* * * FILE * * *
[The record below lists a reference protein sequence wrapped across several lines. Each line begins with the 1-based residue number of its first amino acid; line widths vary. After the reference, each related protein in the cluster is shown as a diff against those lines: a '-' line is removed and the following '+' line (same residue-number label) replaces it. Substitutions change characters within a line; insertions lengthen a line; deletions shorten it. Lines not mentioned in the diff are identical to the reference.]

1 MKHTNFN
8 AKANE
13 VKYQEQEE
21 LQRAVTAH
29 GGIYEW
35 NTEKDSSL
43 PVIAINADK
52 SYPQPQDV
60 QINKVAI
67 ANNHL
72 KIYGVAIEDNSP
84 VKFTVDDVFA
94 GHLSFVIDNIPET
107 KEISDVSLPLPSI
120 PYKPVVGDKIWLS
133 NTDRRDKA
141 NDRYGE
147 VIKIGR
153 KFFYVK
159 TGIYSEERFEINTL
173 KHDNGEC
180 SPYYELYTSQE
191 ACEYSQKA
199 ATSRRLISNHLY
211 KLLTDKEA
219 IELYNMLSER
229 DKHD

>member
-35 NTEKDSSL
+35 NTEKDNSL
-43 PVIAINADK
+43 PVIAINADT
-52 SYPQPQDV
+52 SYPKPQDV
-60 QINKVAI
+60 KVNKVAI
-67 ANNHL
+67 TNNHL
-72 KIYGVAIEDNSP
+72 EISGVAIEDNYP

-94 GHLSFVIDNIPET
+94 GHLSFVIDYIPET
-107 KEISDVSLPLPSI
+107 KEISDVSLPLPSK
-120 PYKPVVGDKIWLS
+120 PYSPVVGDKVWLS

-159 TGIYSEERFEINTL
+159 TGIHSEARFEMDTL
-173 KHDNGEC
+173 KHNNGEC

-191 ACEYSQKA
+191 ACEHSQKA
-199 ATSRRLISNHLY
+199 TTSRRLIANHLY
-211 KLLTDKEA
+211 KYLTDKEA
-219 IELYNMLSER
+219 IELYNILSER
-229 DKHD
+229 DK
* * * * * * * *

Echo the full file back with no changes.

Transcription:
[The record below lists a reference protein sequence wrapped across several lines. Each line begins with the 1-based residue number of its first amino acid; line widths vary. After the reference, each related protein in the cluster is shown as a diff against those lines: a '-' line is removed and the following '+' line (same residue-number label) replaces it. Substitutions change characters within a line; insertions lengthen a line; deletions shorten it. Lines not mentioned in the diff are identical to the reference.]

1 MKHTNFN
8 AKANE
13 VKYQEQEE
21 LQRAVTAH
29 GGIYEW
35 NTEKDSSL
43 PVIAINADK
52 SYPQPQDV
60 QINKVAI
67 ANNHL
72 KIYGVAIEDNSP
84 VKFTVDDVFA
94 GHLSFVIDNIPET
107 KEISDVSLPLPSI
120 PYKPVVGDKIWLS
133 NTDRRDKA
141 NDRYGE
147 VIKIGR
153 KFFYVK
159 TGIYSEERFEINTL
173 KHDNGEC
180 SPYYELYTSQE
191 ACEYSQKA
199 ATSRRLISNHLY
211 KLLTDKEA
219 IELYNMLSER
229 DKHD

>member
-35 NTEKDSSL
+35 NTEKDNSL
-43 PVIAINADK
+43 PVIAINADT
-52 SYPQPQDV
+52 SYPKPQDV
-60 QINKVAI
+60 KVNKVAI
-67 ANNHL
+67 TNNHL
-72 KIYGVAIEDNSP
+72 EISGVAIEDNYP

-94 GHLSFVIDNIPET
+94 GHLSFVIDYIPET
-107 KEISDVSLPLPSI
+107 KEISDVSLPLPSK
-120 PYKPVVGDKIWLS
+120 PYSPVVGDKVWLS

-159 TGIYSEERFEINTL
+159 TGIHSEARFEMDTL
-173 KHDNGEC
+173 KHNNGEC

-191 ACEYSQKA
+191 ACEHSQKA
-199 ATSRRLISNHLY
+199 TTSRRLIANHLY
-211 KLLTDKEA
+211 KYLTDKEA
-219 IELYNMLSER
+219 IELYNILSER
-229 DKHD
+229 DK